Breaking Barriers 

True Heads and NBE: They had their differences, and then they danced.

On Tuesday nights the rubber floors at the New Ballet Ensemble (NBE) dance studio are rolled up and carefully stored beneath the bars, safe from the scuff of flashing sneaker soles. Trickling in alone or in pairs, young Memphians start stretching and joking. Some sit at a table comparing graffiti styles in homemade books. Soon a CD is popped in, and suddenly the room explodes in movement.

For the past six months, an informal breakdancing session has taken place every Tuesday at the NBE's Midtown dance studio on Central. The attendance varies, usually somewhere between 10 and 12. The dancers are from all parts of Memphis and range in age from 18 to 27.

"Man, you can't just go out there and breakdance. You have to learn the fundamentals. You have to learn what it means to dance on the break!" scolds Andres Replin, aka B-boy Phobic. A Chicago native who has been breaking for 12 years, Andres is one of the more experienced dancers at the session. He now lives in Cordova. "I met up with these True Head cats a couple years ago. It feels great to be able to get down with a whole different style, a Southern thing."

True Heads is a crew organized by Memphians that focuses on using the four elements of hip-hop: breaking, rapping, DJing, and graffiti. J.D. Gray and Brandon Marshall are breakers from that crew. "Hip-hop is about uplifting the community, about using the four elements for the greater good. It's not that garbage you hear on the radio about killing fools," says Gray.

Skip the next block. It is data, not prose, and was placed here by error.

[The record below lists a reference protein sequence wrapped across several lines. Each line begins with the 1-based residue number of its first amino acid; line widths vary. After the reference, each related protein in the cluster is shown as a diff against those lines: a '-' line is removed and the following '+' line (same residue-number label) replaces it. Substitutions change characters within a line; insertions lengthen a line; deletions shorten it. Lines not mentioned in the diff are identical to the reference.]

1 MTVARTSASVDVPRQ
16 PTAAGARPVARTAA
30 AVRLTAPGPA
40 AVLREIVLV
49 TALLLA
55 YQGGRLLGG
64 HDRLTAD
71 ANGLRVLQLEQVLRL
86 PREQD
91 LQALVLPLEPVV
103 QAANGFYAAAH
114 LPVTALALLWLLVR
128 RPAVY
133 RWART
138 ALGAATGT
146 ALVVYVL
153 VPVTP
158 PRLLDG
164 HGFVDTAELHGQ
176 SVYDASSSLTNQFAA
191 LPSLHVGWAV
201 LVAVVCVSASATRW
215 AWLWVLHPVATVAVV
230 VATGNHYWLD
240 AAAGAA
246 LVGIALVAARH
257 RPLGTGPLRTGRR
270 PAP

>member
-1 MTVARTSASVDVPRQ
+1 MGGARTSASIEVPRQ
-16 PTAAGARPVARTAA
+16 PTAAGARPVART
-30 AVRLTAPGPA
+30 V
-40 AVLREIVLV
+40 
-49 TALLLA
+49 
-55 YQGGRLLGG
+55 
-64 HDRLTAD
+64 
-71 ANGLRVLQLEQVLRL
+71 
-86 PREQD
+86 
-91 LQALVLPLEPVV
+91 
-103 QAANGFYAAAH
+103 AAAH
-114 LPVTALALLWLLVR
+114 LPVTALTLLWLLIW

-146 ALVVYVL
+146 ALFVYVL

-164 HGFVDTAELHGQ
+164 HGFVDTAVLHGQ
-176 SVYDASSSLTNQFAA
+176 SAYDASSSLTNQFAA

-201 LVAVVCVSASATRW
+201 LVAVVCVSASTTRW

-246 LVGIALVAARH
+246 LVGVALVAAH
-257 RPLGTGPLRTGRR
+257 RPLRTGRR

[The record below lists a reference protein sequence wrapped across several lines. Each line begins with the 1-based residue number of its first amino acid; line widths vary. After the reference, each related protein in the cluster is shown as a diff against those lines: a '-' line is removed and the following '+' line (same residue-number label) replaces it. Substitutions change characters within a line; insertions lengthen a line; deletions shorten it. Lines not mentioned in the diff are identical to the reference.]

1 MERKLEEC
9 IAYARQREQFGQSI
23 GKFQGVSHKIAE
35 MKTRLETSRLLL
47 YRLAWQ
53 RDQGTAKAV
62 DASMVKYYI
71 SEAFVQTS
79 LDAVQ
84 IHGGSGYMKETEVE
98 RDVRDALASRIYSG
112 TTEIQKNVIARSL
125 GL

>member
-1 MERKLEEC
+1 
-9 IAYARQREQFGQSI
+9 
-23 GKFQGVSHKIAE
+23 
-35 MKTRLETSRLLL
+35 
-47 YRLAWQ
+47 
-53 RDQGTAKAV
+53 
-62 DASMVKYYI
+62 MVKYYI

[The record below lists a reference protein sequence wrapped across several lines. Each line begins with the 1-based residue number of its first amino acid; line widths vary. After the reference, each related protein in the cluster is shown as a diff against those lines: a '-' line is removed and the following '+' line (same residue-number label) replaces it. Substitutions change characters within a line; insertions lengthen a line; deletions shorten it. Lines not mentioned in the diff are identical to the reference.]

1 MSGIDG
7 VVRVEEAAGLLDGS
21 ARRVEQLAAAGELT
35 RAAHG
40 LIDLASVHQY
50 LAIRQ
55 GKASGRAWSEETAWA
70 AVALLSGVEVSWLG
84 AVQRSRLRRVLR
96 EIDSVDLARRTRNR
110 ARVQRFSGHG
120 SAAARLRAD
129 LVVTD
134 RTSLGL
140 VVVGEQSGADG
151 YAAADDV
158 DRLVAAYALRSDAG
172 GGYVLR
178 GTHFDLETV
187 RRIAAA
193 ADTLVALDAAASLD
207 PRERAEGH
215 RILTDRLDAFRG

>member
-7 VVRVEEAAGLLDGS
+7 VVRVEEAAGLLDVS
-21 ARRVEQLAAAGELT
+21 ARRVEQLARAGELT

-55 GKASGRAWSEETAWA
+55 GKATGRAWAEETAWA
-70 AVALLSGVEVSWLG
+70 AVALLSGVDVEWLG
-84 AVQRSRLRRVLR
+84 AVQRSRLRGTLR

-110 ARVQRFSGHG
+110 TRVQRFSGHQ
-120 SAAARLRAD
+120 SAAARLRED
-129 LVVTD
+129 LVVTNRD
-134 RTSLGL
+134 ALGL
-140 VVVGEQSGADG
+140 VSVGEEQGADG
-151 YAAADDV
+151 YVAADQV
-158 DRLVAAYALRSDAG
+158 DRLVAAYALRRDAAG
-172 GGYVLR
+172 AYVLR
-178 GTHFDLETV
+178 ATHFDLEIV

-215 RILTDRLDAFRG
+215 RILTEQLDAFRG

The breaking session actually grew out of a dispute between True Heads and the New Ballet Ensemble, a conflict that has since grown into a mutually beneficial partnership.

Marshall, aka B-boy Nosey, recounts the way he first met the dancers of NBE. "One of our friends, Adam Smith, aka Kodak, was having a show with John Lee at the Brooks. That was the beginning of last summer. We saw on the flyer it said 'professional hip-hop dance.'"

The performance upset Nosey and his friends. "It was a bunch of choreographed You Got Served-style moves to an Usher song," Nosey remembers. "This is our lives. I mean, we don't have anything else, so when someone disrespects us or doesn't give an accurate portrayal of what we do. We take it to heart. We take it personal."

The crew began to heckle the performers. "Everyone was staring at us like we were a bunch of hoodlums," Nosey says. "Afterward, I went up to the guy who supposedly choreographed the whole thing. His name was Max, and I asked him, 'Are you a b-boy?' 'Yeah I'm a b-boy,' he said. So I said, 'All right, let's battle right now.' He was like 'nah nah,' but I just started breaking in the lobby. I taunted him and so he tried some stuff, but we just smoked him."

The dancers were then approached by Katie Smythe, director of the New Ballet Ensemble. The dispute remained heated, but Nosey went later that week to see Smythe at the studio. "I came to the studio to talk to her. I said, 'How would you like it if we took 10 strippers and thugs, put them in tights, and called it ballet?' She seemed to see my point, and she invited us up here."

At the time, Nosey was practicing at a small church in Lakeland with only three other dancers. "Once we came here, word started to spread, and there have been as many as 30 people at the sessions -- just a lot of dancing and peace, which is what hip-hop should be about. In return for using the studio, we have done some choreography for [Smythe] as well as performing."

The breakers performed with NBE last Christmas in their presentation of the Nut-Remix, and Nosey will be dancing with them again.

The breakdancing session has become a regular occurrence. While breakers like Nosey and Phobic have years of experience, the scene on Central is far from intimidating. There are breakers of all levels practicing and learning from one another. DJs and graffiti writers are encouraged to come, and some folks are just there to watch the dancers and artists at work.

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